Review of the Myth of Male Power by Dr. Warren Farrell

This has been an interesting read. It lays out the beginning of masculism, in my opinion. I hesitate to tether it to the beginning of the men’s rights movement only because I don’t want people to assume that I mean the more radical and misogynist elements of that movement, but I believe that this may have given rise to their movement as well. It provides insight into a necessary balance for actual equality among genders. To hear only one side of the argument would not be an argument at all and the author posits some interesting ideas.

Like The Feminine Mystique, I was surprised by how very antiquated some ideas and attitudes were and how very relevant others were. The statistics and information on the military, for example, has changed greatly since 1993 (the 1994 Combat Exclusion Rule and its subsequent rescission are outside the scope of this book). However, these things were true of the time and have their place in the history of transgressions against men as a gender. There were moments that were a bit uncomfortable to hear, as a woman, but still true, such as the way women can and do shame men who are not “brave” or “protective.” This is a good time to throw out a “not all women” because that has always been true, but it doesn’t diminish that many have and that many still do.

I would recommend this for anyone interested in the gender equality, and men’s perspectives, but I would also urge them to remember that many of the issues that are discussed have been gaining ground in the 21 years since it’s original publication.

The Myth of Male Power makes a great counterpoint to The Feminine Mystique by Betty Friedan. Even though her account of gender inequality is 30 years older, it also marks the genesis of a movement, which makes the bigger difference to me. If you are looking for something with updated views and issues for men, take a look at Gender Oppression: A Bloke’s Perspective on the Struggle for Gender Equality by Allan-Stuart J. McLeod

1. Just to dispel a notion in the book:False rape allegations are not the male version of rape. Sex or sexual actions with a man’s body without his consent is male rape. It is possible for someone of any gender to rape a man.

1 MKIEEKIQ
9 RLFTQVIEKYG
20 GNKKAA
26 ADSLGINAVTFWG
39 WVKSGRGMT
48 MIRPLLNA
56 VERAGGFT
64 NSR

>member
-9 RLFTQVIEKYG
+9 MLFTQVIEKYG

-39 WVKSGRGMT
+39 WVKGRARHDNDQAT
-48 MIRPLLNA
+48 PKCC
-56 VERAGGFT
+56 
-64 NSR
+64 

2. I bought the audiobook so I could listen to it in the car on the way to work. This was recorded as an interview instead of simply read aloud, so I don’t know if any of the points got a little lost in the transition of styling. I hope not.

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2 thoughts on “Review of the Myth of Male Power by Dr. Warren Farrell

  1. It is my belief that if you believe in gender equality, you are a feminist. Feminism has grown beyond being a movement purely about women. That might still be a focus, but feminist voices are now coming out in support of the LGBT community and of men condemned by society for daring to act outside the masculine box. It’s why I say patriarchy today is more about being masculine than having a penis. Boy, girl or otherwise, if you have mostly masculine characteristics, you are held up in this world. You are the best of the best. God forbid you show any characteristics considered feminine. Man, woman or otherwise, if you dare to at feminine, you are frowned upon and thought to have less intelligence.

    This relates to feminism 100%. If’s fear of loosing this concept of masculinity that prevents men from reporting domestic violence against them, even though recent studies show the number of men suffering from domestic violence may be closer to equal to the number of women. It’s why they rarely report rape even thought 1 in 7 men will be sexually assaulted in their lifetimes.

    Lastly, it’s why I get really pissed when people argue that men being falsely accused of rape or domestic violence is just as big of a deal as women being the victims of such things. All those men who are also victims of rape, domestic violence and other assaults against their person are left without haven.

    (sorry, mini rant)

    • He says in the book that false allegations is the male version of rape and it enraged me pretty bad too. I had to remind myself again that it was written in 1993 and I don’t think they were researching those things for men yet. I almost understand his not knowing that men get raped but it doesn’t excuse that he associated the end of a man’s reputation and possibly career to the complete violation of self that rape is. They aren’t anywhere near the same thing.
      I couldn’t let it go uncorrected. I really felt like he was invalidating the actual victims here, male and female. The rest of the book was pretty interesting, though, especially the 10 glass cellars of equality that men are in. Those really had something to it.

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